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Thursday, September 4, 2008

Containment with Russia the Best Way to Go?

That's what David Ignatius seems to think is the best strategy.

In the days after the Russian invasion of Georgia, the world had a chance to examine the different foreign-policy styles of John McCain and Barack Obama. It was a telling comparison that offered some clear signs of how the two candidates would react to crises.

The contrast was between hot and cool; between quick action and cautious deliberation; between a man with his eye on military and strategic issues and another who is focused on diplomacy.


Within hours of the Aug. 8 invasion, McCain was voicing his indignation and demanding that Russia unconditionally halt its military operations and withdraw its troops. Three days later, he called the attack "a matter of urgent moral and strategic importance to the United States of America" and urged a series of measures to check Russia. Most important, he argued that NATO should reverse its April decision and approve Georgia's request for prompt membership -- a move that would commit the alliance to go to war if Georgia were attacked.

Obama's first reaction was more measured: "Now is the time for Georgia and Russia to show restraint," he said on Aug. 8. He had sharpened his tone by Aug. 11, but the focus was still on diplomatic solutions. "Let me be clear: We seek a future of cooperative engagement with the Russian government," he said.


The Georgia crisis, in truth, shouldn't have surprised anyone. It has been coming at us in slow motion for several years. The Russians, far from hiding their intentions, have warned repeatedly that U.S. attempts to bring Georgia into NATO were unacceptable to the Kremlin and would have consequences; the Bush administration didn't respond to Russia's statement of its interests in a way that might have deterred Moscow. It didn't make clear in advance the consequences Russia would pay if it attacked. Instead, the U.S. tried to play both sides of the street -- encouraging Georgia's NATO hopes, but not just yet.

Georgia's president, Mikheil Saakashvili, kept poking the Russian bear -- and finally launched the attack on South Ossetia that gave Russia a pretext for its devastating response. The administration knew Saakashvili was walking into a trap, officials even told him so privately -- but not with a decisive, high-level intervention that might have checked the disaster.

The notion that we are locked in a new Cold War is the most dangerous misjudgment of all. That's what is driving Putin: He feels threatened and encircled by a NATO that, in fact, has no hostile intent toward Moscow.

Now, whenever I read someone that proposes "soft power" toward Russia, as Ignatius (of the Washington Post), I am always struck that these plans are always full of criticism of hard power but lack any specifics of their own. This is no different. Ignatius seems to think that Putin sees the attack of Georgia as some sort of demented defensive move. Putin, in Ignatius' view, sees NATO as threatening, and sees the inclusion of more and more of his neighbors as a threat. Ignatius believes that what the U.S. needs to do is convince Putin that NATO is not a threat to him.

To me this is Putin's trojan horse. The invasion of Georgia was a purely offensive geopolitical move. NATO is only a threat in that the more former satellites join NATO the less of them he can dominate. Putin rattles sabres everytime anyone around him reaches out to the West or takes on a defensive posture. He claims to view these geopolitical moves as some sort of aggressive action against Russia.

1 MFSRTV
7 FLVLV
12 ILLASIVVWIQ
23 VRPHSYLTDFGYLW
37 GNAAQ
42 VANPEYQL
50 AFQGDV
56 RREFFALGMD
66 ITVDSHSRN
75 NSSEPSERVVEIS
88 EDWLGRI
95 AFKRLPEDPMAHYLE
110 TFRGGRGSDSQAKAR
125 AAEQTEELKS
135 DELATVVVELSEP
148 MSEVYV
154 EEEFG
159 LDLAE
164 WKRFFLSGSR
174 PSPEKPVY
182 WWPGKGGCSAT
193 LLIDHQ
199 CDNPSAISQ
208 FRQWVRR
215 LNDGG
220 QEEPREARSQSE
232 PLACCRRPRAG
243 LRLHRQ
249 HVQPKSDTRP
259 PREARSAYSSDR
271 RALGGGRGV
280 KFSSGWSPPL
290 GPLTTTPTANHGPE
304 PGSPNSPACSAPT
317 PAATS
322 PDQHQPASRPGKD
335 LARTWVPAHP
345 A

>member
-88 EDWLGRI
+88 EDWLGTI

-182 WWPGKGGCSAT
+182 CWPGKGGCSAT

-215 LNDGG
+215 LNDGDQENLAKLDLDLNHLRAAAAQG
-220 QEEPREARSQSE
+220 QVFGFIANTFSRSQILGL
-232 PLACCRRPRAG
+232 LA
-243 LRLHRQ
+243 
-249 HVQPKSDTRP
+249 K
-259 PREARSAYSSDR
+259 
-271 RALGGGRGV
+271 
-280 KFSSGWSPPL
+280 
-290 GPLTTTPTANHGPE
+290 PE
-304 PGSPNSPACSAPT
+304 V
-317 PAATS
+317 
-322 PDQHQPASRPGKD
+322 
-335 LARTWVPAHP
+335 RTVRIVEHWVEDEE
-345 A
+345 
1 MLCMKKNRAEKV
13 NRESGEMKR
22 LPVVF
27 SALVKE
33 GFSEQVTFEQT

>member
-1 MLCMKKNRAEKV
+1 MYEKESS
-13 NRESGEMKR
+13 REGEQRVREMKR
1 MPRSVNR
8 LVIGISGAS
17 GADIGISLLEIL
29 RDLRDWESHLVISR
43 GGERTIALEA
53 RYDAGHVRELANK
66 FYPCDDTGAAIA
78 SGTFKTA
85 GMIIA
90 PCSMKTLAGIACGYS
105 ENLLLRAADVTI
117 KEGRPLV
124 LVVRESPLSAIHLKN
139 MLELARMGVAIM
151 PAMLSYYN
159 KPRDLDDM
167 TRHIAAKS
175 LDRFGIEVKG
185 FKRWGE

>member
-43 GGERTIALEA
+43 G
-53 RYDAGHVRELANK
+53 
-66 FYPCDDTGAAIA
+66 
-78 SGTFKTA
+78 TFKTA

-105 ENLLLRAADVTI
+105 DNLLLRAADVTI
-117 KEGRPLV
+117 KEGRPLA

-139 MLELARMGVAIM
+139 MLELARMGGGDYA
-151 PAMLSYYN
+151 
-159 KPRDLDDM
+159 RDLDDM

In his warped mind, you could say that it is. That's because when his satellites reach out to the West or take on a missile shield, it is more difficult for him to dominate them. Ignatius says that in order to deal with Putin the West must

allies in a careful but firm process of containment. In drawing lines, we need to make sure they are realistic and sustainable -- and that the promises we make are ones we can keep.

Of course, if the invasion of Georgia has taught the world anything it is that Putin will not abide to any lines set by the world. Russia has not only kept troops in country for weeks, with impugnity, but they have now officially recognized the two breakaway provinces. All of this is in direct violation with the latest lines the West set (in the form of a ceasefire).

What Ignatius, in my opinion, fails to realize is that when someone like Putin, consumed with the accumulation of power, confronts the rest of the world, the rest of the world has no choice but to stand up to this confrontation. The problem with containing someone like Putin is that every inch you give him will be used to grab more. Until and unless you confront him, he will continue to expand his power as he did in Georgia.

Now, I am of the opinion that the best way to confront Putin without military force is through a worldwide effort to energy independence. Putin's entire source of economic power comes from artificially high oil prices. Over the last several years, high oil prices has expanded wealth in his nation which sits on a large reserve of oil and natural gas. If the West makes a real effort to energy independence, the Economic house of cards will crumble internally. As long as Europe gets 25% of their domestic energy from Russia (as they do now), Russia exerts geopolitical influence throughout Europe and the world. Take away that source of extortion and you take away all of Putin's power. Of course, that is a long term process, but we can start now by announcing here in America that we are on the way to energy independence by announcing that we are going to drill internally and do it immediately.

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